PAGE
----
Opossum Facts

Opossums do so much good for humans compared to many other creatures.  If you see an opossum consider yourself lucky, leave it alone and please do not harm it.

Please remember, OPOSSUMS ARE WILD ANIMALS. They should not be kept as pets. Indeed it is illegal in most states to do so.  On occasion, when attempts to return opossums to the wild have failed or opossums are injured and cannot be safely returned to nature, wildlife rehabilitators will keep opossums as pets. Only licensed rehabilitators should be in possession of wild animals.

That being said, the more we destroy the earth and nature, the less room there is for wild animals to live safely and freely.  Please support nature conservancy and the wildlife initiatives in your area to ensure all animals have the lives they deserve.

Below you will find numerous facts about opossums including the good and the not-so-good.

If you notice a fact that is missing, please contact us to let us know.

The Good

Opossums eat up to 5000 ticks per season thereby reducing our risk of contracting Lyme and other tick-borne diseases.


They kill vermin, including mice (which can also spread Lyme and other infectious diseases), snakes, slugs and garden pests.


Opossums are not dirty; they groom and clean as much as cats.

Opossums are nocturnal.

Opossums tend to get along well with most cats.


Most opossums cannot contract or spread rabies due to their very low body temperature.

Opossums are the United States and Canada's only marsupials.


Opossums may look a little scary to the uninitiated, but they are actually timid.  They hiss when they are frightened and also faint when frightened.

Opossums are originally from Virginia (in the USA) but have migrated as far north as Canada. 


They have a hard time surviving in cold climates because they don't have very thick coats. 

Sometimes opossums play dead because they are afraid.  Please don't hit them with your car.

Opossums have a spectacular immune system, and a lower than average body temperature. This means that they don't carry a whole lot of the standard zoonotic diseases that other animals might carry.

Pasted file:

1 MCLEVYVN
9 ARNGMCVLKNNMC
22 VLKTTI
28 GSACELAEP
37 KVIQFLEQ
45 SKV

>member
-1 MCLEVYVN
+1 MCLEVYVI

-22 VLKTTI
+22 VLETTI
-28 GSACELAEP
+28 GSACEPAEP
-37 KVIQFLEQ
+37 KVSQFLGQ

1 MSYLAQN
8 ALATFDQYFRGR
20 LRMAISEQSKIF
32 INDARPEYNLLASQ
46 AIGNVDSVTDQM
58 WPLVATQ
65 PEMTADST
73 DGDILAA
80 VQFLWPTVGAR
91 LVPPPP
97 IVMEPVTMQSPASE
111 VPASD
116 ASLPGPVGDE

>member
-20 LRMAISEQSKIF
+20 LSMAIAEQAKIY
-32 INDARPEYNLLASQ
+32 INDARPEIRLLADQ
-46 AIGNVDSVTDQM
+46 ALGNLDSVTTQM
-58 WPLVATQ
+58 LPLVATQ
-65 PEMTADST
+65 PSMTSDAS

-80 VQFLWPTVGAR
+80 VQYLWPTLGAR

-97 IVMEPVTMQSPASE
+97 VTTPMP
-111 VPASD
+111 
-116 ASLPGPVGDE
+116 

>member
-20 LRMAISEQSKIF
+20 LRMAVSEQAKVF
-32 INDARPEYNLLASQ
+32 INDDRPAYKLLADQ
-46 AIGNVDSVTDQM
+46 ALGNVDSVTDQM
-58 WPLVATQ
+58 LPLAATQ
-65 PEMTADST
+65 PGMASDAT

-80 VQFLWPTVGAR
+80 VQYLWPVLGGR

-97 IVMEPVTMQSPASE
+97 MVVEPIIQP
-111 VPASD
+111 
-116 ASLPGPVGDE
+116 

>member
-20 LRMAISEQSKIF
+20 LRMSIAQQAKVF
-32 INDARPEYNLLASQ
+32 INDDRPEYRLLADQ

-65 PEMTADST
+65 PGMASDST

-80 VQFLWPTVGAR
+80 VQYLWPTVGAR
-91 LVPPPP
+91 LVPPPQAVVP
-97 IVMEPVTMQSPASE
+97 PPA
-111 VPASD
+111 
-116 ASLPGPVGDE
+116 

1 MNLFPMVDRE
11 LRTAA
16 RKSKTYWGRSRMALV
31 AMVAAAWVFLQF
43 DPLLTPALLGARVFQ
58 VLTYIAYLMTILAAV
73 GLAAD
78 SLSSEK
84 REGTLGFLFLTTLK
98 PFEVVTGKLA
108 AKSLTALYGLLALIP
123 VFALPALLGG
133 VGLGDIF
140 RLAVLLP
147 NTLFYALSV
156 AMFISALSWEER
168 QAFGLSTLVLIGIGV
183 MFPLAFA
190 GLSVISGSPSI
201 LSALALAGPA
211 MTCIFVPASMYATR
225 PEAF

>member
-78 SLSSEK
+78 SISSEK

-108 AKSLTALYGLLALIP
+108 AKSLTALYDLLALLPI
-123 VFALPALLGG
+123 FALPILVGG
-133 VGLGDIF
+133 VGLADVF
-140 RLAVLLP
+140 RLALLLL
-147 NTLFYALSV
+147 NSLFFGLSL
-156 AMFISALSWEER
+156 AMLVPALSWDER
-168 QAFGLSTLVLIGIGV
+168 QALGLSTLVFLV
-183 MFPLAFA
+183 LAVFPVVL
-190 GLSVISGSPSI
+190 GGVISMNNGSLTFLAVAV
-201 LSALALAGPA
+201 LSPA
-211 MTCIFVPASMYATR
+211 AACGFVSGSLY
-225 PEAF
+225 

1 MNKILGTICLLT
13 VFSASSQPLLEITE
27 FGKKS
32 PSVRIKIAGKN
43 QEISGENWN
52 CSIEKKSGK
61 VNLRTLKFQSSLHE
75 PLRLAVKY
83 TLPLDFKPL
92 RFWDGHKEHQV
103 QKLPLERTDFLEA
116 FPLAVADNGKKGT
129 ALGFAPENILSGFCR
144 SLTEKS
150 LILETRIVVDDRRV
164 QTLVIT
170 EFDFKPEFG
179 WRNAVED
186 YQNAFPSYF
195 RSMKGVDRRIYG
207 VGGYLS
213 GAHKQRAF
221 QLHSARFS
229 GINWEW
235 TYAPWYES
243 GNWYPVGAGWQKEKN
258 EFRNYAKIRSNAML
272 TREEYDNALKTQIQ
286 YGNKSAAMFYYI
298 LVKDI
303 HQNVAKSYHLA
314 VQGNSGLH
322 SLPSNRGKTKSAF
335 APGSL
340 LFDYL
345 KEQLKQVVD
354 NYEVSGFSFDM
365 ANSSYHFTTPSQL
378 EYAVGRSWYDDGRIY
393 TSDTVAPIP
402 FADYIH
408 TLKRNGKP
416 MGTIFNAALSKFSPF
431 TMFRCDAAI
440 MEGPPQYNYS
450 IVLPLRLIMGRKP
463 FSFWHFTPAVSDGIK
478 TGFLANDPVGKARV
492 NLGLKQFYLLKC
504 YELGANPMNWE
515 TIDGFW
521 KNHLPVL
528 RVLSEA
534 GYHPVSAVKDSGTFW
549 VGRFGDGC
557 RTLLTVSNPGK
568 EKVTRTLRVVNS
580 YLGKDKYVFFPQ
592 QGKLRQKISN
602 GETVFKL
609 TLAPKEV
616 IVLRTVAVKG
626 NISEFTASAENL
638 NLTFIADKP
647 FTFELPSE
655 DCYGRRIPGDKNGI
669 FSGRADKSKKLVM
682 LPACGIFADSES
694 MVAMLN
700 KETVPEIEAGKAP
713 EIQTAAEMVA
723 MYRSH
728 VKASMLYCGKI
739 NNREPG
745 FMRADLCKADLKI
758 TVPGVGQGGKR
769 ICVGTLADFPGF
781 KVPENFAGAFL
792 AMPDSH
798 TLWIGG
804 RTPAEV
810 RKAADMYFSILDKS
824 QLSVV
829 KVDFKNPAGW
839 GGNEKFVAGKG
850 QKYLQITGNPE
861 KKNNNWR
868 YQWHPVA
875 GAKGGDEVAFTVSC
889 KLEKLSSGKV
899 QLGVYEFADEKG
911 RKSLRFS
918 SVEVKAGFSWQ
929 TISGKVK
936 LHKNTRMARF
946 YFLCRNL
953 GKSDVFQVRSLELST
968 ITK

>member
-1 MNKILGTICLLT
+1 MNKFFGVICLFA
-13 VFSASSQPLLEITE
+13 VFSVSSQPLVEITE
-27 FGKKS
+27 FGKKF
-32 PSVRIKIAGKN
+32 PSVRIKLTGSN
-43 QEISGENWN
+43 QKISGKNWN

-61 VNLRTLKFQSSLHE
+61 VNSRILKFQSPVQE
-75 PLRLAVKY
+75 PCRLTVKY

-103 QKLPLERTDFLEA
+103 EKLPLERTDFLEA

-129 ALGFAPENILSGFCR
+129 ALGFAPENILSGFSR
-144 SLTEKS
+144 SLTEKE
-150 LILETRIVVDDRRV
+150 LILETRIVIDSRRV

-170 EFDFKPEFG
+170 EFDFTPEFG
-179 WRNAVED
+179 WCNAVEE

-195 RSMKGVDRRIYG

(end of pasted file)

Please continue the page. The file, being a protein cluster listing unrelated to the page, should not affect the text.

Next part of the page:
Opossums have a serum protein in their blood that neutralizes snake venom, meaning that bites from poisonous snakes have no effect on them. In fact, scientists have produced an antidote to poisonous snake bites for humans using opossums' blood, but it is still being tested for large-scale production.

The Not-So-Good

Although an opossum might get rabies, it's very unlikely.


However, opossums do often carry fleas and other parasites, and the potential diseases that go along with those. 


Opossums also defecate a lot and if they get in your attic the droppings can contaminate the area and pose the usual excrement health risks, such as leptospirosis or Salmonella.


Just like humans and other animals, opossums can carry certain diseases, though due to their low blood temperature, they carry far less diseases than many animals. 


It's possible for opossums to carry leptospirosis, tuberculosis, relapsing fever, tularemia, spotted fever, toxoplasmosis, coccidiosis, trichomoniasis, and Chagas disease.  


Opossums (as well as a few other creatures) can also carry a parasite called Sarcocystis Neurona which can lead to Equine Protozoal Myeloencephalitis (EPM) - a neurological disorder.  If a horse eats contaminated feces it could develop neurological signs and even death.  The majority of opossums are probably not shedding the infective parasite and all horses exposed to the parasite do not contact EPM.  Regardless, it is better to be safe than sorry and to take steps to keep opossums away from places that horses eat.  Learn more here.

Opossums also are prone to killing small ground birds, such as chickens, if they can catch them.  That's why it's very important to keep your birds well caged and safe after dark.  Learn more here.

Opossums rarely bite humans, they are more prone to hiss and/or faint.  Still, it is possible that an opossum can bite if feeling threatened or cornered.